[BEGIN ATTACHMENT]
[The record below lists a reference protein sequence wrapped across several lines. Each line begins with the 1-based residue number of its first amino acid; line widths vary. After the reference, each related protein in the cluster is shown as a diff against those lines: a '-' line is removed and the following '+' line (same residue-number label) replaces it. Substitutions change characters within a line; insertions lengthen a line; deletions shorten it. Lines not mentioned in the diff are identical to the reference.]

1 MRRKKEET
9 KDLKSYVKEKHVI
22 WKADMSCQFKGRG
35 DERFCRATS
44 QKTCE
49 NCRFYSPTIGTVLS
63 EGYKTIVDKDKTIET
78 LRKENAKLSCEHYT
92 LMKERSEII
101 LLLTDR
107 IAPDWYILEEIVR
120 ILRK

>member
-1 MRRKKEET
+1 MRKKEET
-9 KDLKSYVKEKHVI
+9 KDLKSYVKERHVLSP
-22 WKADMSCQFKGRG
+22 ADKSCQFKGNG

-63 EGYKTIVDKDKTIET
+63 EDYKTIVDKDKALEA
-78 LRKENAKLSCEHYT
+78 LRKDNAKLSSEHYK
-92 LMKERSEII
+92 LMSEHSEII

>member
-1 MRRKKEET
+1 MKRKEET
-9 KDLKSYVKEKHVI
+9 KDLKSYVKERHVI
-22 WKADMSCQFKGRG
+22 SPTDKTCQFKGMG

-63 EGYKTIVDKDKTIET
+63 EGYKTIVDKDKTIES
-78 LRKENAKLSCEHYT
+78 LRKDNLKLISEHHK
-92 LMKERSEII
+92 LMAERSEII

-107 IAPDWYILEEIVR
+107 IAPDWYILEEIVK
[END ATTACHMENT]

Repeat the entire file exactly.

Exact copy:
[The record below lists a reference protein sequence wrapped across several lines. Each line begins with the 1-based residue number of its first amino acid; line widths vary. After the reference, each related protein in the cluster is shown as a diff against those lines: a '-' line is removed and the following '+' line (same residue-number label) replaces it. Substitutions change characters within a line; insertions lengthen a line; deletions shorten it. Lines not mentioned in the diff are identical to the reference.]

1 MRRKKEET
9 KDLKSYVKEKHVI
22 WKADMSCQFKGRG
35 DERFCRATS
44 QKTCE
49 NCRFYSPTIGTVLS
63 EGYKTIVDKDKTIET
78 LRKENAKLSCEHYT
92 LMKERSEII
101 LLLTDR
107 IAPDWYILEEIVR
120 ILRK

>member
-1 MRRKKEET
+1 MRKKEET
-9 KDLKSYVKEKHVI
+9 KDLKSYVKERHVLSP
-22 WKADMSCQFKGRG
+22 ADKSCQFKGNG

-63 EGYKTIVDKDKTIET
+63 EDYKTIVDKDKALEA
-78 LRKENAKLSCEHYT
+78 LRKDNAKLSSEHYK
-92 LMKERSEII
+92 LMSEHSEII

>member
-1 MRRKKEET
+1 MKRKEET
-9 KDLKSYVKEKHVI
+9 KDLKSYVKERHVI
-22 WKADMSCQFKGRG
+22 SPTDKTCQFKGMG

-63 EGYKTIVDKDKTIET
+63 EGYKTIVDKDKTIES
-78 LRKENAKLSCEHYT
+78 LRKDNLKLISEHHK
-92 LMKERSEII
+92 LMAERSEII

-107 IAPDWYILEEIVR
+107 IAPDWYILEEIVK